Update on Fukushima: Should We Be Worried About Radioactive Seafood?

Created on Tuesday, 27 August 2013

radioactive-bluefin-imageIn March 2011, the Fukushima Daiichi nuclear power plant in Japan suffered major damage when it was hit by a powerful 9.0 earthquake and subsequent tsunami, resulting in the largest nuclear disaster since Chernobyl. Over two years later, the Tokyo Electric Power Company (Tepco) recently acknowledged that radioactive water from the plant continues to leak into the Pacific ocean at a rate of nearly 300 tons per day, causing global concern about contaminated seafood. 

Scientists have long suspected that radioactive water was still leaking into the ocean. Last October Ken Buesseler, a marine chemist from Woods Hole Oceanographic Institute, found that levels of radioactivity in samples taken from fish, shellfish, and algae around Fukushima were not declining with time. A new study published in the peer-reviewed journal Deep-Sea Research predicts that ocean water contaminated with radionuclides from Fukushima will reach Hawaii and the west coast of United States in early 2014.

Fears about the safety of seafood from the Pacific have prompted scientists to investigate some fish species for traces of radiation. To determine what effect the radiation is having on the marine food web further from Japan, another group of scientists from Stanford and Stony Brook Universities collected tissue samples from Pacific bluefin tuna caught off the coast of California. They found that all 15 tunas tested had trace amounts of radioisotopes from the Fukushima plant. 

Given all this disturbing news, should we avoid eating seafood from the Pacific ocean?

Not according to the marine scientists who published the studies described above. Physical oceanographers are more excited than fearful of the radiation plume heading for the west coast. By monitoring the plume’s spread across the Pacific, researchers can study long-term ocean circulation patterns and improve their models. Due to the rapid dilution of radiation in the Pacific Ocean currents, levels of radionuclides in the plume will be far below the U.S. Environmental Protection Agency’s safe limits for drinking water by the time it reaches our shores.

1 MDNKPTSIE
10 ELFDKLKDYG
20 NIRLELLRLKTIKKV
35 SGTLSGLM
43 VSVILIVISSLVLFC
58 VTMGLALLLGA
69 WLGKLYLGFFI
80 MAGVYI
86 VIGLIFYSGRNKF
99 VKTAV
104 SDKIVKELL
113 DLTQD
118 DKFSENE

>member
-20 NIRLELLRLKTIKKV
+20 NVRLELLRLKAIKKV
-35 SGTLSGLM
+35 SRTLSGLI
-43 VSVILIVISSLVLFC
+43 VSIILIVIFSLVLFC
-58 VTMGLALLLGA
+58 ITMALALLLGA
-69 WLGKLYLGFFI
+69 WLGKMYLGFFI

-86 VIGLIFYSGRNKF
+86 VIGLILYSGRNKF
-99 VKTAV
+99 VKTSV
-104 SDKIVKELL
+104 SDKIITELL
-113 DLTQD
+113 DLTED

The majority of fish tested in waters near Fukushima had levels of radiation that were well below safe limits for consumption. The level of radiation found in the bluefin tuna off California was also considerably lower than radiation levels that are naturally found in the fish. In fact, the significance of the studies was not necessarily the implications for human health, but rather that scientists could use the signals from Fukushima to understand bluefin migration patterns across the Pacific.

Unfortunately the key results from these studies have been misrepresented in the media, and have led to the concern that seafood in the Pacific may be contaminated from the Fukushima plant and is unsafe to eat. While Japanese subsistence fishers may need to take extra caution, people eating seafood from the eastern Pacific do not need to spend too much time worrying. The latest report released by the Stony Brook University researchers assures us that, “although uncertainties remain regarding the assessment of cancer risk… the dose received from Pacific bluefin tuna consumption by subsistence fishermen can be estimated to result in two additional fatal cancer cases per 10,000,000 similarly exposed people.”

To learn more, visit Woods Hole Oceanographic Institute’s informative FAQ.